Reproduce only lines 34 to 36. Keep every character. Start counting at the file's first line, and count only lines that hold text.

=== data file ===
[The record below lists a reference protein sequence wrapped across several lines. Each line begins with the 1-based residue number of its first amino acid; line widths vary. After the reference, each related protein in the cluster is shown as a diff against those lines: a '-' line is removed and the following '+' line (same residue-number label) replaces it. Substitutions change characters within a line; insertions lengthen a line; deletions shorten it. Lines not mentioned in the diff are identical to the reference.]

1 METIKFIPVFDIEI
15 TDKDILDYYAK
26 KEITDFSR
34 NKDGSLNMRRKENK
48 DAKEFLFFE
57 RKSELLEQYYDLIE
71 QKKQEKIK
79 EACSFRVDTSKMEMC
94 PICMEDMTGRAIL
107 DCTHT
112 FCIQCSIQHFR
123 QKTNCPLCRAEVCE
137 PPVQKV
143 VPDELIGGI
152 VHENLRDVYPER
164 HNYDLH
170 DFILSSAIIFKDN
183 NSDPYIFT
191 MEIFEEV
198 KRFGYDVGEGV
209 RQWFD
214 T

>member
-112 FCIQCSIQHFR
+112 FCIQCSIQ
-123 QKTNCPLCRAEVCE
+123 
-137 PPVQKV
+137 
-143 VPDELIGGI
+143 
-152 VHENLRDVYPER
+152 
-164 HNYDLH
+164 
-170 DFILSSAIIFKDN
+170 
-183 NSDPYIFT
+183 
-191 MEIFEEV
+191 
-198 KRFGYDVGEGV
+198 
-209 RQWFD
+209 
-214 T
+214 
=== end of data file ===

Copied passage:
+152 
-164 HNYDLH
+164 